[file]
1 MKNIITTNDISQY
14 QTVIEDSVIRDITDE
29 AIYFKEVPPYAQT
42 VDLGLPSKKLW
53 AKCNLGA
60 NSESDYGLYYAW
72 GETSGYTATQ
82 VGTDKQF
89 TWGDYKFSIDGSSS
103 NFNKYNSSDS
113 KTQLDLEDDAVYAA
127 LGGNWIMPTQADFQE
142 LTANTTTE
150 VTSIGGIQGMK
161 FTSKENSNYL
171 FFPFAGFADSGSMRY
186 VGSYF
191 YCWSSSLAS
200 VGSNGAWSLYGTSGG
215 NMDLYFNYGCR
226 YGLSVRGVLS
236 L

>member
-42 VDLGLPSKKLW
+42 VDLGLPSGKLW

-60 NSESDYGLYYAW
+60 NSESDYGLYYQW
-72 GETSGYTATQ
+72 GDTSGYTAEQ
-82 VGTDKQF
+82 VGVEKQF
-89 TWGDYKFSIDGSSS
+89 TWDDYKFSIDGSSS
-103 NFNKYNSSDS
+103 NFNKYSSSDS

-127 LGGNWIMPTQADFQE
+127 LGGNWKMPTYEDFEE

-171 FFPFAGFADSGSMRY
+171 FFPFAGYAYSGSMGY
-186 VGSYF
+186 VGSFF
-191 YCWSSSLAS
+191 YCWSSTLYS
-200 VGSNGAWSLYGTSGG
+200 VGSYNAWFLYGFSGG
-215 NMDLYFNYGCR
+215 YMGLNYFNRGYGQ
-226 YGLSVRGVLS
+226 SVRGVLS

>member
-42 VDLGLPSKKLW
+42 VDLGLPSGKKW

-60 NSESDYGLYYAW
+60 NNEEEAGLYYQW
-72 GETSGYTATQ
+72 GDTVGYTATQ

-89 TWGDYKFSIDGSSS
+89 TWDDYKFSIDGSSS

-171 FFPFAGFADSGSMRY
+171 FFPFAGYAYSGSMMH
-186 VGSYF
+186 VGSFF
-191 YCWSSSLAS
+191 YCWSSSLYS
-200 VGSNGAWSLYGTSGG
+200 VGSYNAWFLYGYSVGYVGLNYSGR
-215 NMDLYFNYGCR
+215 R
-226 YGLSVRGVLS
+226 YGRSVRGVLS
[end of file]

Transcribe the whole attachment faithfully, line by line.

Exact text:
1 MKNIITTNDISQY
14 QTVIEDSVIRDITDE
29 AIYFKEVPPYAQT
42 VDLGLPSKKLW
53 AKCNLGA
60 NSESDYGLYYAW
72 GETSGYTATQ
82 VGTDKQF
89 TWGDYKFSIDGSSS
103 NFNKYNSSDS
113 KTQLDLEDDAVYAA
127 LGGNWIMPTQADFQE
142 LTANTTTE
150 VTSIGGIQGMK
161 FTSKENSNYL
171 FFPFAGFADSGSMRY
186 VGSYF
191 YCWSSSLAS
200 VGSNGAWSLYGTSGG
215 NMDLYFNYGCR
226 YGLSVRGVLS
236 L

>member
-42 VDLGLPSKKLW
+42 VDLGLPSGKLW

-60 NSESDYGLYYAW
+60 NSESDYGLYYQW
-72 GETSGYTATQ
+72 GDTSGYTAEQ
-82 VGTDKQF
+82 VGVEKQF
-89 TWGDYKFSIDGSSS
+89 TWDDYKFSIDGSSS
-103 NFNKYNSSDS
+103 NFNKYSSSDS

-127 LGGNWIMPTQADFQE
+127 LGGNWKMPTYEDFEE

-171 FFPFAGFADSGSMRY
+171 FFPFAGYAYSGSMGY
-186 VGSYF
+186 VGSFF
-191 YCWSSSLAS
+191 YCWSSTLYS
-200 VGSNGAWSLYGTSGG
+200 VGSYNAWFLYGFSGG
-215 NMDLYFNYGCR
+215 YMGLNYFNRGYGQ
-226 YGLSVRGVLS
+226 SVRGVLS

>member
-42 VDLGLPSKKLW
+42 VDLGLPSGKKW

-60 NSESDYGLYYAW
+60 NNEEEAGLYYQW
-72 GETSGYTATQ
+72 GDTVGYTATQ

-89 TWGDYKFSIDGSSS
+89 TWDDYKFSIDGSSS

-171 FFPFAGFADSGSMRY
+171 FFPFAGYAYSGSMMH
-186 VGSYF
+186 VGSFF
-191 YCWSSSLAS
+191 YCWSSSLYS
-200 VGSNGAWSLYGTSGG
+200 VGSYNAWFLYGYSVGYVGLNYSGR
-215 NMDLYFNYGCR
+215 R
-226 YGLSVRGVLS
+226 YGRSVRGVLS